MLB 2020 season simulation: Royals, Astros continue shocking trends; Yankees lose key player

Major League Baseball was supposed to launch the 2020 regular season nine weeks ago, on March 26. The spread of the novel coronavirus, however, forced MLB to delay Opening Day to some unknowable future date that is dependent on the effectiveness of the containment strategies imposed across the country in recent months and how negotiations go between the players union and the league.

Because we could all use a distraction these days, we’ve decided to pass time by simulating the season on Out of the Park Baseball 21. Along the way, we’ll be providing updates on what’s happening in our fictional league, similar to what we did on Opening Day. 

With that in mind, here are the would-be standings and five developments to be mindful of from the week that was (and wasn’t). 



1. Yankees lose Tanaka

If the Yankees are to chase down the Rays and win the American League East, they’ll have to do it without veteran starter Masahiro Tanaka. He suffered a torn flexor recently that will cause him to miss the rest of the year. Tanaka hadn’t performed well overall, with a 5.80 ERA over his first 10 starts. Still, the Yankees would rather have him than not. New York has promoted Rony Garcia to take Tanaka’s spot in the rotation for the time being.

2. Royals continue to surprise

It’s relatively early, but who would’ve thought that the Royals would have a 30-23 record and would be situated in a tie for second place in the American League Central? Kansas City’s fans should enjoy it while it lasts, because a deeper dive suggests their success thus far is of the smoke-and-mirrors variety. The Royals rank third in the AL in runs scored, yet ninth or worse in batting average, on-base percentage, and wOBA. They’ve also hit only the 13th most home runs in the AL, and their pitching staff is anything but spectacular. In other words, the Royals seem primed to slip in the standings as the year progresses.

3. Moncada flirts with .400

If someone is going to hit .400 this season, it seems like Yoan Moncada is the best bet. He’s batting .380 thus far, some 23 points higher than runner-up Buster Posey. Moncada also leads the majors in on-base percentage and slugging, giving him the slash-line triple crown. That isn’t as celebrated as the traditional triple crown — average, homers, and runs batted in — but it’s arguably a more impressive accomplishment since it’s based on rates and not counting stats.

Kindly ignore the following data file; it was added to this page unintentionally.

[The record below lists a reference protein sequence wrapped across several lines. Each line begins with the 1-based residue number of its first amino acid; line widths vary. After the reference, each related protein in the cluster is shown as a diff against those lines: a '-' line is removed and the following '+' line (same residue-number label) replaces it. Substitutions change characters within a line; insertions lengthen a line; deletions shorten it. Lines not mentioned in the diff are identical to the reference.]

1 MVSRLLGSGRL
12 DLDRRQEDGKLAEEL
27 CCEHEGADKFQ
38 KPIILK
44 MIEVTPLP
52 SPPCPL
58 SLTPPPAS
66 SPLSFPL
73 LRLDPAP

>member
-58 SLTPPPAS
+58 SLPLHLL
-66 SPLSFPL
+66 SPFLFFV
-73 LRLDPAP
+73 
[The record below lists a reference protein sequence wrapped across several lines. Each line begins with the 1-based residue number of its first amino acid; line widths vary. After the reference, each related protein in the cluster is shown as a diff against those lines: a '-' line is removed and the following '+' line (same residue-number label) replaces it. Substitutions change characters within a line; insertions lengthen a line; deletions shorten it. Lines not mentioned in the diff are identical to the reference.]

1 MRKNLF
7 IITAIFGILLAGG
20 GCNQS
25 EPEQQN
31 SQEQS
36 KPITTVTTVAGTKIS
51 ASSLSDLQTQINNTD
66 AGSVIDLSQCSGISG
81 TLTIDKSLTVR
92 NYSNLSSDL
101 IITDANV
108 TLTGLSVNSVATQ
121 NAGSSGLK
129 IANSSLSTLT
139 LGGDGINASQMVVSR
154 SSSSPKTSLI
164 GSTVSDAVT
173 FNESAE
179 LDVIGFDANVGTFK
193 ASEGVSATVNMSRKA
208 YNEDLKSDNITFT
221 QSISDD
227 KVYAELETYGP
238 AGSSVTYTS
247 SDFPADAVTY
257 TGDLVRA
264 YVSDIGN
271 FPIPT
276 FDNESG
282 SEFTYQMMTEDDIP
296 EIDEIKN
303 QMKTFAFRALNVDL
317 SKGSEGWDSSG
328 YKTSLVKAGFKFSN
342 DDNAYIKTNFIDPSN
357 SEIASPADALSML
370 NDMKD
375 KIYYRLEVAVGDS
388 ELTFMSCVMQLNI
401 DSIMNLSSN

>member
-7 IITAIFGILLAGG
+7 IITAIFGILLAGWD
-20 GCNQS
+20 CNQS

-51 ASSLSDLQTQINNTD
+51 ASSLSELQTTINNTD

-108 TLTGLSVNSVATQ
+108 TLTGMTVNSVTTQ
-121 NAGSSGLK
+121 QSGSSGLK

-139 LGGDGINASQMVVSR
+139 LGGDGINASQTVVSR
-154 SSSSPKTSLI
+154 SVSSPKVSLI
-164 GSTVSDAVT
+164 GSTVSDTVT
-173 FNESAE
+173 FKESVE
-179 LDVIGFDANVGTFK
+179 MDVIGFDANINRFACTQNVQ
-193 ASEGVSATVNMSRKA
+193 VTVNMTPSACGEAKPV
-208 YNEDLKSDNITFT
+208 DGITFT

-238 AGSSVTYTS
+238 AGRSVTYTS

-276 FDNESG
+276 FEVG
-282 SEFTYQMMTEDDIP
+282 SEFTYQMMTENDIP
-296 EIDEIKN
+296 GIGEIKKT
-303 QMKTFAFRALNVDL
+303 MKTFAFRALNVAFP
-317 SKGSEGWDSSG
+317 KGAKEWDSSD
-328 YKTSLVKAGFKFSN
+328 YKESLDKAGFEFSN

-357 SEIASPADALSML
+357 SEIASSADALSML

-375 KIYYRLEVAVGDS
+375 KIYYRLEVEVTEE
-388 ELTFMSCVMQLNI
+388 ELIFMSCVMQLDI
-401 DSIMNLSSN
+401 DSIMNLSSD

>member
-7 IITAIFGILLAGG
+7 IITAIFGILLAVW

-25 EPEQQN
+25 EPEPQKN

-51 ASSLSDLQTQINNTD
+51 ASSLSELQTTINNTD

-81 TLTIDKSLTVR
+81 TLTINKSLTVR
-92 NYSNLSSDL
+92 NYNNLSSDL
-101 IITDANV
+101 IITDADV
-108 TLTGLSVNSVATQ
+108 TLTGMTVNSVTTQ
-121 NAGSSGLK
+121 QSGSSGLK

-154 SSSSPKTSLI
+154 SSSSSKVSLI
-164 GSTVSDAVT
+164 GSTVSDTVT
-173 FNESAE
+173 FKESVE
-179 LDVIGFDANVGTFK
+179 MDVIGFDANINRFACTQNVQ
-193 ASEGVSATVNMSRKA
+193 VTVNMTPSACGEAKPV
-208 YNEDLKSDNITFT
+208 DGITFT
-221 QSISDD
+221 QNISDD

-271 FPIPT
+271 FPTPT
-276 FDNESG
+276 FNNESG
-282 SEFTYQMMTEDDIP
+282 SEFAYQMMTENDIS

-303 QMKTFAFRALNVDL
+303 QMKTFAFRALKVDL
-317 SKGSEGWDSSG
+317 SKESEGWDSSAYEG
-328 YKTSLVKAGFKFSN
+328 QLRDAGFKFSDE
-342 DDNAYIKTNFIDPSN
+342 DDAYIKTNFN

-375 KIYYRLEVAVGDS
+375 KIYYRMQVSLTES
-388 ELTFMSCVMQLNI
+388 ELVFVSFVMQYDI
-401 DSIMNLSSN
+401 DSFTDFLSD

4. Astros remain in last

We haven’t checked in on the Astros in a few weeks, but, as you can see above, they’re still in last place. The Astros are more than six games behind the fourth-place Mariners, which is an unexpected development. Part of the problem is that Josh James and Lance McCullers Jr. rank second and third in the majors in walks. It’s tough to have a lot of success when two of your starters are handing out free passes left and right. The Astros are learning that the hard way.

5. Dodgers extend Wood

The Dodgers inked left-hander Alex Wood to a four-year extension worth more than $25 million. The move came as a surprise, given Wood’s track record and durability concerns, yet the Dodgers are evidently confident he can keep up his performance to date. In 10 starts, he’s compiled a 2.73 ERA and has struck out five times as many batters as he’s walked. 

Hitting performance of the week

This week’s top offensive game was produced by Mariners outfielder Mitch Haniger. He went 2 for 2 with a pair of home runs, four runs batted in, and three walks against the Yankees. Haniger scored three times himself as part of a 9-6 Mariners victory. He wasn’t the only player to hit two home runs in that game, by the way, as Yankees catcher Gary Sanchez slugged his fifth and sixth as well.

Pitching performance of the week

Clayton Kershaw turned in a dandy outing against Cleveland this week. He threw eight one-run frames, permitting three hits, no walks, and striking out eight batters in a winning effort. Kershaw is 11 starts into a fantastic season, as he’s accumulated a 2.59 ERA and a 12.3 strikeout-to-walk ratio. It’s about time to start thinking about who’ll make the All-Star Game, and he seems like a real candidate to start the Midsummer Classic.

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